Small businesses also have access to an emergency loan program under the Small Business Administration. Banking industry officials like Mason say these funds could be critical for small businesses that have successfully paused their operations during the outbreak, but may not “have enough working capital to restart.”

Vertical World, for example, is confident its highly dedicated customer base will return once the outbreak is over; indeed, many members even offered “to continue to pay dues” during the shutdown, Johnston said. But because of a recent construction project, the company has less than its usual cash reserves and plans to apply for federal loans. “The hope is that we don’t have to take it,” Johnston said.

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Experts say that while these emergency programs may be essential to give businesses extra time, all come with caveats and costs.

In exchange for deferrals and other flexibility, for example, businesses will have to accept closer-than-usual scrutiny by lenders, landlords, investors, suppliers and other partners, said Kornfeld, who urges business owners to be be proactive in telling creditors “what my revenue will allow me to do right now.”

Businesses may also have to accept new conditions. Creditors, for example, may require business owners to put more of their own money into the business or personally guarantee future payments or restructured loans — conditions that may exceed the comfort level of many business owners, and which should always be reviewed by an attorney.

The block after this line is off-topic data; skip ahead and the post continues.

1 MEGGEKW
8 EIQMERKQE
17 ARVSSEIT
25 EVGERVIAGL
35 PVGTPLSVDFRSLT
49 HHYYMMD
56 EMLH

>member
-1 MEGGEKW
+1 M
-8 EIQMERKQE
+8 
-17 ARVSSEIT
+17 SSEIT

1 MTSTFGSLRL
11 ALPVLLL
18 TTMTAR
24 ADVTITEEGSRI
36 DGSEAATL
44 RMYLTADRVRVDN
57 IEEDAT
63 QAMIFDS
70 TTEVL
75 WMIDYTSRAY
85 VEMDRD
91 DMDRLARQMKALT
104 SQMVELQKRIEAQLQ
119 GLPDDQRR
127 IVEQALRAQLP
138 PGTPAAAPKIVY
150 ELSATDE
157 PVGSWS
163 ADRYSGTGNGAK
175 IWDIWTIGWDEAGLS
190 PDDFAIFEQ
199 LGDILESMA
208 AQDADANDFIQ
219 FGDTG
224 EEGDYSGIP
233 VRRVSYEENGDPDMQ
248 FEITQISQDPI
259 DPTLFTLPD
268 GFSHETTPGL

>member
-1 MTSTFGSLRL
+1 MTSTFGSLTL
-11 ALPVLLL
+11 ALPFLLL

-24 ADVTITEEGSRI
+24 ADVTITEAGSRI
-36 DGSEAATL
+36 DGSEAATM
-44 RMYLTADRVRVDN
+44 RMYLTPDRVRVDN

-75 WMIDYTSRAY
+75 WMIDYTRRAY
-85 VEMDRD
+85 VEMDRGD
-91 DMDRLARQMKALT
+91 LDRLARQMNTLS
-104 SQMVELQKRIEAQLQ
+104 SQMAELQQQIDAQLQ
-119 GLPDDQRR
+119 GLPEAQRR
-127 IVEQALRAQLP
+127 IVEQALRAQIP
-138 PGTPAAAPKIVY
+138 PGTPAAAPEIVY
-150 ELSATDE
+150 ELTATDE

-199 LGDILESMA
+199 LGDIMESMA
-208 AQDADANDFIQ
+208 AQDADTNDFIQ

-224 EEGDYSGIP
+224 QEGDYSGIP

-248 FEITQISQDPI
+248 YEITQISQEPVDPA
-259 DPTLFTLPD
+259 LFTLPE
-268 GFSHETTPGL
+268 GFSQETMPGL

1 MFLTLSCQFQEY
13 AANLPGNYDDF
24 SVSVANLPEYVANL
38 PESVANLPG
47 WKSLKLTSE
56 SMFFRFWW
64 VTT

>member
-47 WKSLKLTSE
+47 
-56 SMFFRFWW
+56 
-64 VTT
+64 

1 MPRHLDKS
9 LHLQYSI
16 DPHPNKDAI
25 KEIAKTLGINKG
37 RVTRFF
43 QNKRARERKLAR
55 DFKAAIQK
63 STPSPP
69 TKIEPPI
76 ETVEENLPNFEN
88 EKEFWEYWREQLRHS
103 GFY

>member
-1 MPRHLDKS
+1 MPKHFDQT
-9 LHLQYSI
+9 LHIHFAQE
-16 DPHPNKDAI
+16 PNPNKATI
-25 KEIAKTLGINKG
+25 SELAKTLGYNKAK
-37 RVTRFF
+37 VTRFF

Above all, experts say, businesses can’t forget that the goal isn’t just surviving the shutdown, but being in a financial position to actually reopen on the other side.

Stowell, the restaurateur, cautioned small business owners against thinking of deferrals or refinanced terms as some sort of free pass.

“If it’s a deferment, it doesn’t go away,” he said. “You still have to pay it back.” And those payments will add pressure as businesses try to reopen and quickly ramp up revenues, said Orse. If you planned for a 90-day interim, he said, “on day 91, you may have to start making payments on 90 days of deferments.”

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Stowell also advised small businesses to be extremely conservative if they’re considering an emergency loan. While financing can be essential for reopening, Stowell said businesses should think carefully about borrowing to cover operating costs during the shutdown.

“I get nervous about a bunch of small business owners taking a bunch of loans to cover payroll,” he said. If the business can’t pay them back, “then it’s more than just the business that’s it’s going to hit–it’s going to follow them personally.”

But economists like Gilbert said that for otherwise viable companies, those risks may be unavoidable in order to survive the outbreak. He pointed to fellow economist Ricardo Reis at the London School of Economics, who has likened the coronavirus shock to the shock faced by farmers when weather ruins a year’s crop.

The farmers’ land is still productive and there’s still demand for their crops — the challenge is surviving until the next harvest.

“The soil is there — you plant and the trees are going to grow just as they did before,” Gilbert said. The challenge, he adds, is lasting long enough to “get beyond the bad weather, plant the new crops and get going again.”